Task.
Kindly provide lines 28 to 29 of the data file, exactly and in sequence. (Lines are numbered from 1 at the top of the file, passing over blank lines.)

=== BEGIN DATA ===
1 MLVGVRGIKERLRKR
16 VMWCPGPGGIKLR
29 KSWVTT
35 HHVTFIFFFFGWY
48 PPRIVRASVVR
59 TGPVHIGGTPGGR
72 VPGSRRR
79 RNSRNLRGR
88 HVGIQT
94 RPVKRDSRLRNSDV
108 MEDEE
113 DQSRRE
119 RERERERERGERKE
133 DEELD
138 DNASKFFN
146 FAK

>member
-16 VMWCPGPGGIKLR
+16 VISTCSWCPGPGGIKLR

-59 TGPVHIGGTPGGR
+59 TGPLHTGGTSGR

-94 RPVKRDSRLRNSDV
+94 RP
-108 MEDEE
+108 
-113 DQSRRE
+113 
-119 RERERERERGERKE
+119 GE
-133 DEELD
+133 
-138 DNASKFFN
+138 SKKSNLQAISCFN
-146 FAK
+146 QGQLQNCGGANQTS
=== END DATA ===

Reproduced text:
-119 RERERERERGERKE
+119 GE